Nearly 400 years ago a group of colonists from England came to start a new colony in America where they could have religious freedom. The winter of 1620 was a rough one. Half of the conolnists did not survive the winter. It was only from the help of the local Wampanoag tribe that the colony survived. They taught the colonists how to raise native plants to eat and find animals to hunt. Their first harvest festival brought together about 50 colonists and 90 natives in a three day celebratory feast (along with games, sports, dancing, and singing). (There is, of course, plenty of bad things the Europeans brought against the Native Americans, but for this feast--at least in our idealistic history that I want to give hope to for one day--both colonists and natives are in community with each other, in a peaceful relationship.)

As was in their religious nature, they gave thanks. This was not relegated to one day. It was part of who they were.

We put up a large sheet of paper on the wall where we've been trying to write at least one thing we're thankful for each day. It's fun to see it fill up.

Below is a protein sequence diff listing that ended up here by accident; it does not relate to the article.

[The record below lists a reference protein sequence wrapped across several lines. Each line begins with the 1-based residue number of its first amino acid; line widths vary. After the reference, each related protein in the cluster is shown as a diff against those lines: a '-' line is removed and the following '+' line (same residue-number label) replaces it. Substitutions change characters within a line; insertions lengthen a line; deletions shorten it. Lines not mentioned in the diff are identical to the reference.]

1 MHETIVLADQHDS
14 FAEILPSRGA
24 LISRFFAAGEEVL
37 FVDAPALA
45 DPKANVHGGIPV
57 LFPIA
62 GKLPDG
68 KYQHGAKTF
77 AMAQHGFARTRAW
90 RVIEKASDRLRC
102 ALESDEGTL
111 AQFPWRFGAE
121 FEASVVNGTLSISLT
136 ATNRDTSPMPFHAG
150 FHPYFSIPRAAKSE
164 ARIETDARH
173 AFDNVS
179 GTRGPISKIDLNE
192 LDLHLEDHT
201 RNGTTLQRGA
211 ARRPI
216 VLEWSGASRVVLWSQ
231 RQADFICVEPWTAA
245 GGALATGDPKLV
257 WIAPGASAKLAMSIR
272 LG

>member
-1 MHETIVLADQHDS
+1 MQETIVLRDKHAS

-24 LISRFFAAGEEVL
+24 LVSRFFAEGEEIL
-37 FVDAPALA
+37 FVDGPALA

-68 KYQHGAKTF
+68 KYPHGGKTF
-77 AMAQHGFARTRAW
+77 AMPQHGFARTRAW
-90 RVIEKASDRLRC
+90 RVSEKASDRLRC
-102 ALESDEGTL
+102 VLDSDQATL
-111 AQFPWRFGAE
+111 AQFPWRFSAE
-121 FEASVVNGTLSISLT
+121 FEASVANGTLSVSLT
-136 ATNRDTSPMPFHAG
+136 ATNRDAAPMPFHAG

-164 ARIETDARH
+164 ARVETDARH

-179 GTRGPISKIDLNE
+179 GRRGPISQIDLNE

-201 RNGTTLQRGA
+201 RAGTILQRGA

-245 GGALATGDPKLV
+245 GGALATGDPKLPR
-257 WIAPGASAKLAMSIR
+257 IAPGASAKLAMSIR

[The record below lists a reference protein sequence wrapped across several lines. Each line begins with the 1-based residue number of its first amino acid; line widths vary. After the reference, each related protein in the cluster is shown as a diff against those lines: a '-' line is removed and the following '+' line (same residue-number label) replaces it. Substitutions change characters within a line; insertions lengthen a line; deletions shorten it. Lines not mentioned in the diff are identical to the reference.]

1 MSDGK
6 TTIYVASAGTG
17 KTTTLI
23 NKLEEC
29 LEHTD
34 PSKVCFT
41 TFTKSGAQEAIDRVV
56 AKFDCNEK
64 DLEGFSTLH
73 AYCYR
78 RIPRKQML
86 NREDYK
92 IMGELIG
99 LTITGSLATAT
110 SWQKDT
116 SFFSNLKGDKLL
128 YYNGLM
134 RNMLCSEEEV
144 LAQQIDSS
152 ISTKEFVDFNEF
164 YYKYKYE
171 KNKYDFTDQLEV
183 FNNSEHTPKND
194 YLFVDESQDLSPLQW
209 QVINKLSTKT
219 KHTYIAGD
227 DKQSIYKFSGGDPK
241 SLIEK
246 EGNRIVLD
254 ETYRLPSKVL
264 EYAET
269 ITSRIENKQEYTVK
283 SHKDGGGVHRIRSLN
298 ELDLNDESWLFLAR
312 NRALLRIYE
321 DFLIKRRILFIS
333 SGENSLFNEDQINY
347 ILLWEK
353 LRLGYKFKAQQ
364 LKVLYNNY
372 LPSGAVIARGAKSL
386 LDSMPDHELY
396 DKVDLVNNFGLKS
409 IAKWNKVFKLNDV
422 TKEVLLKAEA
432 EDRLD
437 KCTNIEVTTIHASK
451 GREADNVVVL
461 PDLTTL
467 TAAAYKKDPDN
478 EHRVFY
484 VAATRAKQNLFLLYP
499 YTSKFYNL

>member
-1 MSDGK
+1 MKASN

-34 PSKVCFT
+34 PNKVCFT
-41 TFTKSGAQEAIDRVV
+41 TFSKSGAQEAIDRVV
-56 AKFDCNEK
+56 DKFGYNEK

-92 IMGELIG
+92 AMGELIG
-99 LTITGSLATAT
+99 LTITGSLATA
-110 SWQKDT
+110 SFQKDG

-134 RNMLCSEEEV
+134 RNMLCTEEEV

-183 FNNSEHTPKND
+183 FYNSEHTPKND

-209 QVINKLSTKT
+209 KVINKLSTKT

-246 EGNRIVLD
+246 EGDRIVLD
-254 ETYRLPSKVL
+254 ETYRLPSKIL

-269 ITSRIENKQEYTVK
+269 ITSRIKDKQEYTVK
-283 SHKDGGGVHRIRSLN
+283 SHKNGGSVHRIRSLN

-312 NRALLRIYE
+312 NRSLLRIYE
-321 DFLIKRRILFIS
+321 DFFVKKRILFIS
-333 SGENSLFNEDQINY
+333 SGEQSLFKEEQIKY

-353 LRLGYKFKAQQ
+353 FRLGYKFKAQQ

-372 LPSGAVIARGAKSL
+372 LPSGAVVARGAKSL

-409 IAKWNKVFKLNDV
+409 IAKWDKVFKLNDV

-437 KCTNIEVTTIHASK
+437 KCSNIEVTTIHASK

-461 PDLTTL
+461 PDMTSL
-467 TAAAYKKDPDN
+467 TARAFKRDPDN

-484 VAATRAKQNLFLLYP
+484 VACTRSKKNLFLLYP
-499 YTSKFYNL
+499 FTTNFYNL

It's not a new practice. Each night we include "What are you thankful for?" as part of the boys' bedtime routine. Books like 10,000 Gifts remind us that thanksgiving can change our daily attitudes.

Last night we drove to Madison, Wisconsin, with a young woman from China (a colleague of my wife's) to have a celebration with my in-laws. It's been interesting to see her experience Thanksgiving for the first time. I'm sure in her eyes it is mostly about family and food as we gather. My in-laws don't to anything overtly religious other than praying before the meal. They don't have any big family traditions of going around the table and sharing what each is thankful for this year. But they gather together and enjoy the time with each other. We take a walk, we play games, we laugh, and we talk. And though none may voice a list of gratitude, it is clear that we are thankful to be together and enjoy the each other's presence.

As we wind down the evening watching the Charlie Brown Thanksgiving specials, the juxtaposition of the constant Black Friday commercials convincing us that what we gave thanks for is not enough--we need more. Giving thanks is not easy. Our busy schedules prevent us from taking the time to realize what all we have been giving. Our capitilistic society keeps telling us that we need more to be happy. Contentment is fleeting.

I know for me that I need to take more time throughout each day taking note of what I have been giving, of what I have to be thankful for. I have much. God has been good. For all I have--for my family and friends, home and health, provision and protection, forgiveness and grace--I am thankful. Today and each day.

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